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Amid terror and fear, residents came to vote at presidential elections on May 25 in northern part of Luhansk Oblast, which is under control of Ukrainian troops.

In Svatovo, the stronghold of Ukrainian army in the region, most of the voters who came to the polls in the morning were pensioners. 

“I’m sure this will help to establish peace and stability here,” said Maria Andriyivna, 60, after casting her ballot. She feared to give her last name but said she voted for Olga Bohomolets “because she is a woman who treats people.”

Natalia Reuka, also pensioner, 61, voted for Mykhailo Dobkin, a candidate for the Party of Regions, the former ruling party which used to be popular in the region but has now lost clout since the EuroMaidan Revolution on Feb. 22 overthrew its leader, President Viktor Yanukovych. She said she supported him because Dobkin was native of Kharkiv, a region close by. 

She wasn’t sure her vote will have much meaning, but hoped the elections would help to placate very deep confrontation in Luhansk Oblast, which is now torn apart between people who support a united Ukraine and those who consider themselves residents of the self-proclaimed Luhansk People’s Republic.

Only two out of 12 district commissions, one in Svatovo and the other in Starobilsk, opened up in these elections. So most of the voters in the oblast, with 2.6 million people, did not have the chance to vote, including people in the provincial capital of Luhansk.

Four men came to the polling station located in a school in Svatovo, asking to allow them to vote as they couldn’t do it in Luhansk. But members of the commission advised them to address to the local court for permission. The men left bewildered.

In Novoaidar, a town located on the flimsy border between areas controlled by separatists and central government, there were fears that elections would not happen in the days running up to the vote. But all the polling stations in town were open on May 25.

Members of the polling stations refused to take ballot boxes to people's homes after a group of election workers was attacked in the village of Rechishkino and lost their box.

“I think the turnout here will be less than 50 percent as we have checkpoints everywhere on the roads here and two days ago we witnessed a fierce battle near Lysychansk,” said Oksana Mordasova, head of the polling station in Novoaidar.      

Editor’s Note: This article has been produced for Kyivpost with support from the project www.mymedia.org.ua, financially supported by the Ministry of Foreign Affairs of Denmark, and implemented by a joint venture between NIRAS and BBC Media Action.The content in this article may not necessarily reflect the views of the Danish government, NIRAS and BBC Action Media.

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Amid terror and fear, residents came to vote at presidential elections on May 25 in northern part of Luhansk Oblast, which is under control of Ukrainian troops.

In Svatovo, the stronghold of Ukrainian army in the region, most of the voters who came to the polls in the morning were pensioners. 

“I’m sure this will help to establish peace and stability here,” said Maria Andriyivna, 60, after casting her ballot. She feared to give her last name but said she voted for Olga Bohomolets “because she is a woman who treats people.”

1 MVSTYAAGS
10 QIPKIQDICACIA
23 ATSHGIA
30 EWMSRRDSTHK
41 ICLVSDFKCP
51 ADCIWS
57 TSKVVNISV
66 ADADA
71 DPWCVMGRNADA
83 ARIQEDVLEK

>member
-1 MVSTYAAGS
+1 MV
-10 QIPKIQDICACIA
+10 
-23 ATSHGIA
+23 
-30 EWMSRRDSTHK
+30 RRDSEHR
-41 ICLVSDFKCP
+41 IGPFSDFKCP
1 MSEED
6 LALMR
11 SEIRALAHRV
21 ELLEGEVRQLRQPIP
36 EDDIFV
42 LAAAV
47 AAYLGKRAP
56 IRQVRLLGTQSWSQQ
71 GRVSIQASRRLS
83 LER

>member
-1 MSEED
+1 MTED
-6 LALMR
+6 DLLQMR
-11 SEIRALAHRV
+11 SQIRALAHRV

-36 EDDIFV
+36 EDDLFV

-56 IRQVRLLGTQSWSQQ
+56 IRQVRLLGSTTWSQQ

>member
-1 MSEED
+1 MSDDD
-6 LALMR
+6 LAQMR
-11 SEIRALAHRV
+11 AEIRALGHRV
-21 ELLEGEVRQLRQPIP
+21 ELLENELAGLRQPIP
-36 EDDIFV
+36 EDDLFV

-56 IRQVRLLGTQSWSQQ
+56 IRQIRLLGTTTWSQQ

Natalia Reuka, also pensioner, 61, voted for Mykhailo Dobkin, a candidate for the Party of Regions, the former ruling party which used to be popular in the region but has now lost clout since the EuroMaidan Revolution on Feb. 22 overthrew its leader, President Viktor Yanukovych. She said she supported him because Dobkin was native of Kharkiv, a region close by. 

She wasn’t sure her vote will have much meaning, but hoped the elections would help to placate very deep confrontation in Luhansk Oblast, which is now torn apart between people who support a united Ukraine and those who consider themselves residents of the self-proclaimed Luhansk People’s Republic.

Only two out of 12 district commissions, one in Svatovo and the other in Starobilsk, opened up in these elections. So most of the voters in the oblast, with 2.6 million people, did not have the chance to vote, including people in the provincial capital of Luhansk.

Four men came to the polling station located in a school in Svatovo, asking to allow them to vote as they couldn’t do it in Luhansk. But members of the commission advised them to address to the local court for permission. The men left bewildered.

In Novoaidar, a town located on the flimsy border between areas controlled by separatists and central government, there were fears that elections would not happen in the days running up to the vote. But all the polling stations in town were open on May 25.

Members of the polling stations refused to take ballot boxes to people's homes after a group of election workers was attacked in the village of Rechishkino and lost their box.

“I think the turnout here will be less than 50 percent as we have checkpoints everywhere on the roads here and two days ago we witnessed a fierce battle near Lysychansk,” said Oksana Mordasova, head of the polling station in Novoaidar.      

Editor’s Note: This article has been produced for Kyivpost with support from the project www.mymedia.org.ua, financially supported by the Ministry of Foreign Affairs of Denmark, and implemented by a joint venture between NIRAS and BBC Media Action.The content in this article may not necessarily reflect the views of the Danish government, NIRAS and BBC Action Media.

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